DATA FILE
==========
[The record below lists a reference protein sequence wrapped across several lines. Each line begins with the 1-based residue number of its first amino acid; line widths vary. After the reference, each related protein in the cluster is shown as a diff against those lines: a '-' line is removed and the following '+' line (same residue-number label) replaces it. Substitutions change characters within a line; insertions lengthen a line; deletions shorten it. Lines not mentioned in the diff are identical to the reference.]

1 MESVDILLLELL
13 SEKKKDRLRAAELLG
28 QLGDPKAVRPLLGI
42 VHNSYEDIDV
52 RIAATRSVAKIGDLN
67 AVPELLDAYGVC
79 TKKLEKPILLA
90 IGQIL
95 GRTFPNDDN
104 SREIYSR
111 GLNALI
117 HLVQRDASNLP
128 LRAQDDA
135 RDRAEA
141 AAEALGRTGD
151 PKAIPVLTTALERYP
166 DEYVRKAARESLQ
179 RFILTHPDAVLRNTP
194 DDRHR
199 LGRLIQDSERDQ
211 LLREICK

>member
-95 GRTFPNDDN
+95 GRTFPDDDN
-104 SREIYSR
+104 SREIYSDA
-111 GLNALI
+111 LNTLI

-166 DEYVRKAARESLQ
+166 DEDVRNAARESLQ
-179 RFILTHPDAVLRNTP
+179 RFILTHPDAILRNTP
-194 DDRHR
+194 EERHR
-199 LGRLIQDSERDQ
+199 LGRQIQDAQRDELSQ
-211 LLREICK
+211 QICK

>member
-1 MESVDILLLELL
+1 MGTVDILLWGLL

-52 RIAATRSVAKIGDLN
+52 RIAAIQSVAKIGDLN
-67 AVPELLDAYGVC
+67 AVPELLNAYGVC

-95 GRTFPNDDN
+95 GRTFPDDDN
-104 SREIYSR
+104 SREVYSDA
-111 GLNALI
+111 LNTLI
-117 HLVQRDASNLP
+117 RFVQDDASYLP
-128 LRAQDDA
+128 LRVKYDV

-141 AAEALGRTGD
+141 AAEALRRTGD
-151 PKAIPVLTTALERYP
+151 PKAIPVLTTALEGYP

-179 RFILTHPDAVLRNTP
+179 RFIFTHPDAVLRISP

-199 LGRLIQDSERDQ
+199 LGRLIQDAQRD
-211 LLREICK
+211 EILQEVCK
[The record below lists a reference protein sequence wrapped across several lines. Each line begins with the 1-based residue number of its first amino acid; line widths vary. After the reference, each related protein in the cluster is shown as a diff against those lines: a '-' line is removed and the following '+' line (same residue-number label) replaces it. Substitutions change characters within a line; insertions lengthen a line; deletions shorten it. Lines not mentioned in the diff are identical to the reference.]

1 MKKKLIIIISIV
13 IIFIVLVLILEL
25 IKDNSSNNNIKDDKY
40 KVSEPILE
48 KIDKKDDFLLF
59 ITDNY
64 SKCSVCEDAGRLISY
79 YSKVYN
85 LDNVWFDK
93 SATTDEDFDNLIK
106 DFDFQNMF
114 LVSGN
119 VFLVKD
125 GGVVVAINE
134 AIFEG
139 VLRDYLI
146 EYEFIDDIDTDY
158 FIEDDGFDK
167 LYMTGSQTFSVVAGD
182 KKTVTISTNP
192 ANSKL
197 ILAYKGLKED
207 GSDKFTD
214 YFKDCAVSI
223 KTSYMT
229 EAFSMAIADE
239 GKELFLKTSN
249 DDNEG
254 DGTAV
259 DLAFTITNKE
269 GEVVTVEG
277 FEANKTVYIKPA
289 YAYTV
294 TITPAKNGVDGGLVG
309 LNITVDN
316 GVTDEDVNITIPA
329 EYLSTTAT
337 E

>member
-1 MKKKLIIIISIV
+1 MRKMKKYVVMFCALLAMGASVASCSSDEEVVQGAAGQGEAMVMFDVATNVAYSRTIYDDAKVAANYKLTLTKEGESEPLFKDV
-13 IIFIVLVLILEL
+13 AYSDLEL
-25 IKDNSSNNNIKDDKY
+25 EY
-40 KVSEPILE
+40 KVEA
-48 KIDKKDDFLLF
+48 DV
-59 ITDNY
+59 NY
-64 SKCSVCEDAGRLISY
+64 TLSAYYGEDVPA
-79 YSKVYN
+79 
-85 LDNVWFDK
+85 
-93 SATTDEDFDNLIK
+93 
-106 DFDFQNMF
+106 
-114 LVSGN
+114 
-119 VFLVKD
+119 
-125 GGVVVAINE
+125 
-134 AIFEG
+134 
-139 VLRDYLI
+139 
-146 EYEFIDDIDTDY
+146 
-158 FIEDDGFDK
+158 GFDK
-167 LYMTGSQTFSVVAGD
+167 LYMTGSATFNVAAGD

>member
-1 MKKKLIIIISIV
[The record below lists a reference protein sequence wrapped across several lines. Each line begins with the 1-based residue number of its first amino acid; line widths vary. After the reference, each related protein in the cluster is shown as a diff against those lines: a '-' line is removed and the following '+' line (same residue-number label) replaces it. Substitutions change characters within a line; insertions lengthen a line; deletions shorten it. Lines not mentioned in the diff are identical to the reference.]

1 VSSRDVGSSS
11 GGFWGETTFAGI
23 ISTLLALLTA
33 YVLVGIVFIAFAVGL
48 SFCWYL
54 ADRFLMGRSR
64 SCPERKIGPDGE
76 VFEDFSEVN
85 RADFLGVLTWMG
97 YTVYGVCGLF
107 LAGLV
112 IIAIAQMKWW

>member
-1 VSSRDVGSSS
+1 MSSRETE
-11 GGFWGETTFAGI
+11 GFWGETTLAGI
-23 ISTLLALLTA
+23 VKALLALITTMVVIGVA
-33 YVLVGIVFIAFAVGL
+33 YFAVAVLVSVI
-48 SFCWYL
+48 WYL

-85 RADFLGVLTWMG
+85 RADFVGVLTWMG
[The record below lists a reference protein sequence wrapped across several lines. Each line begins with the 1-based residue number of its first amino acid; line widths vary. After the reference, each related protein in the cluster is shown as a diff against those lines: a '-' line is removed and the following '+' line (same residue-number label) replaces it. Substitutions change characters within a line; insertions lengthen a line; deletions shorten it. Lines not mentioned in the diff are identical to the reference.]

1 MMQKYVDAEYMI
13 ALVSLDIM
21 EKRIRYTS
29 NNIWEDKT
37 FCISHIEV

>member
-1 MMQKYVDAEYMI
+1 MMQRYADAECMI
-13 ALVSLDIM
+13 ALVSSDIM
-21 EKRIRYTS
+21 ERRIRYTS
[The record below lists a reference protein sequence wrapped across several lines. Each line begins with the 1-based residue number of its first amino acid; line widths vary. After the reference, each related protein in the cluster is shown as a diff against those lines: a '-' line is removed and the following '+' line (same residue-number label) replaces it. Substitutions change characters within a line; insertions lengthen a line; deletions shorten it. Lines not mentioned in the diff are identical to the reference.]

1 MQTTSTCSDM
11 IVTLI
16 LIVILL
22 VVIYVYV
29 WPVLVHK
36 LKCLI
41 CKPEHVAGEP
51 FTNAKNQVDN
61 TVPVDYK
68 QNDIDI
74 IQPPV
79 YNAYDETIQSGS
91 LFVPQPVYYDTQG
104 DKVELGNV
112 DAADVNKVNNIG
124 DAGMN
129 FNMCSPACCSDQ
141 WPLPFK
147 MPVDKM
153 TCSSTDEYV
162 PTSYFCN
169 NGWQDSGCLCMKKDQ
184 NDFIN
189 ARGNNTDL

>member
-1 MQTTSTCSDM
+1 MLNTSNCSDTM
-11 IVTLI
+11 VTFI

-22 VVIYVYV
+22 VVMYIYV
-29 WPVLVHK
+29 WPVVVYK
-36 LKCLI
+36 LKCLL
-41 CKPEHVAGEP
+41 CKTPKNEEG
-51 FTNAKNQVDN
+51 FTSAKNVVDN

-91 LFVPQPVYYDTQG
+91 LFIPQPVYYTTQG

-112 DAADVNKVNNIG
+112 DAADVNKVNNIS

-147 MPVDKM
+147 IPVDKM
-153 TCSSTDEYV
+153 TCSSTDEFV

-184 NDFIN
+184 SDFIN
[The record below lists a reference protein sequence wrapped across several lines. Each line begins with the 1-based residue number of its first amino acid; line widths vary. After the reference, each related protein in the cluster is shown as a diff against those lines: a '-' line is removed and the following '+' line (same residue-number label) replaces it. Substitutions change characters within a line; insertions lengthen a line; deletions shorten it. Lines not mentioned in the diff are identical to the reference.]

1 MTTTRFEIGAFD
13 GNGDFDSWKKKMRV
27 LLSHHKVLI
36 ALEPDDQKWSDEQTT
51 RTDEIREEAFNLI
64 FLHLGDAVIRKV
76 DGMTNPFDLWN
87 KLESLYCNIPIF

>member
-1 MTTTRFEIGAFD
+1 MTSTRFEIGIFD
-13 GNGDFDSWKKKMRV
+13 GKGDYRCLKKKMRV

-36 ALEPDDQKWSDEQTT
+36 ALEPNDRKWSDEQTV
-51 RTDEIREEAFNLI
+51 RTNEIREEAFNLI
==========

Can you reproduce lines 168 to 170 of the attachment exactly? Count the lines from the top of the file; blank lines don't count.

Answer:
+33 YFAVAVLVSVI
-48 SFCWYL
+48 WYL